The Banana Massacre was a thoroughly enjoyable story that is unlike anything I’ve ever heard before. Jim Yoakum cranked the absurdity and ridiculousness of this novel up to epic proportions. The story was highly interesting for me and I found myself constantly wanting to know what will happen next. The story does a great job poking fun at the CIA as well. Pavi Proczko did an awesome job narrating this book. He really brought all the characters to life and he nailed their emotions and personalities perfectly. If you’re in the market for an entertaining and unique story, this is definitely worth a listen.
This audiobook was provided by the author at no cost in exchange for an unbiased review.
Note: I received a free copy from the author in exchange for an honest review
I enjoyed the story and Pavi Proczko's narration in this unusual story. I think fans of 'Comedy of Errors' will find a lot to like here. If you listen to the audio sample, and like the type of delivery and humor there you'll probably enjoy the whole audiobook.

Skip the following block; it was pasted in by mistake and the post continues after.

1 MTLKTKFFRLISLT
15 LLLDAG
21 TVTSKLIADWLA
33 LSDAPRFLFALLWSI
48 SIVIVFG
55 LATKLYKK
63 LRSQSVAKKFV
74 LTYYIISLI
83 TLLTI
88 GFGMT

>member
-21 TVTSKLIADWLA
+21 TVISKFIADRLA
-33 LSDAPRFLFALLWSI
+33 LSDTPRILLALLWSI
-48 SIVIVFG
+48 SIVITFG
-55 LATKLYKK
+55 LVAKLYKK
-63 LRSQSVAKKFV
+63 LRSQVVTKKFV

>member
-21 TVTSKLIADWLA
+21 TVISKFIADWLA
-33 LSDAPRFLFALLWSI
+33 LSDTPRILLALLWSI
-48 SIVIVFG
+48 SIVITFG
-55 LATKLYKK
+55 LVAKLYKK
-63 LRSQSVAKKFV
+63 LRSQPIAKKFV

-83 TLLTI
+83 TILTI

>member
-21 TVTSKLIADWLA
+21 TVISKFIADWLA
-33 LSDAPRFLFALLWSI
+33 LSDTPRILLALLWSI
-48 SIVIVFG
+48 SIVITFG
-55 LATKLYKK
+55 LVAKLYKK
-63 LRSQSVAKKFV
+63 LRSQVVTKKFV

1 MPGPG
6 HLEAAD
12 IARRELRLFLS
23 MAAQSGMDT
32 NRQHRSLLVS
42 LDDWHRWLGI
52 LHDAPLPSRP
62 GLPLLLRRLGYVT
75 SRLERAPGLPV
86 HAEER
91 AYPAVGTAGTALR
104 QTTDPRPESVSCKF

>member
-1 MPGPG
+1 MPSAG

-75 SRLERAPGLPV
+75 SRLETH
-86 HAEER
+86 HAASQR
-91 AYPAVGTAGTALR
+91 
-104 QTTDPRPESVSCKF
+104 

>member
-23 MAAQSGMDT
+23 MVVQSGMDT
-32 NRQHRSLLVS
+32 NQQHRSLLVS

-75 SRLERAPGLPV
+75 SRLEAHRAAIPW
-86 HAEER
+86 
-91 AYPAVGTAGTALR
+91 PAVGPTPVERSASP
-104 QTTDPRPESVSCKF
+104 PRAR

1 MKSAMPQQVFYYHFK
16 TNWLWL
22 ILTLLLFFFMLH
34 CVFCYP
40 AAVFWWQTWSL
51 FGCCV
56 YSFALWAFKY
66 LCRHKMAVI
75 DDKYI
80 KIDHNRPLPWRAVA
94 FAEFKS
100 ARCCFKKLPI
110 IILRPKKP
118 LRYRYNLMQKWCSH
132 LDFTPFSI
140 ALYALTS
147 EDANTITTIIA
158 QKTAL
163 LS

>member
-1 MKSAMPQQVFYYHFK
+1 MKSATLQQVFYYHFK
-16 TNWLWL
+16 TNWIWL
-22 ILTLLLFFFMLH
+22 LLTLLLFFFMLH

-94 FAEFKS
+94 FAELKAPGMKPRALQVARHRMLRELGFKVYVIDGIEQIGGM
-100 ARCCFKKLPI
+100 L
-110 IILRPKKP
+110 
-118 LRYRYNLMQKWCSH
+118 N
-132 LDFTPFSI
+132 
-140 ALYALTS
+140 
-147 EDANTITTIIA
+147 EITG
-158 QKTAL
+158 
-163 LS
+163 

The writing is quite clever, and delights in it's own absurdity. The pace is a fairly quick, and the crazy situations continue to stack up as the novel goes on. Personally I enjoyed the comedy quite a lot.
Like some of the other reviewers have mentioned, the last chapter almost feels like a different book. I do wish that there was a little more comedy in the message, and a little more message in the comedy rather than being so starkly separated. Still, it was an enjoyable listen. Will check out Jim Yoakum's work in the future.
Wilt Fusarium is a advertising agent on a business trip to the tiny island of Costa San Rica. Unfortunately for him, the island is on the cusp of revolution and he is continually mistaken for a 'secret agent' and the ad agency he works for is mistaken for The Agency, the CIA. However Fusarium is oblivious to all this, with all these issues going straight over his head.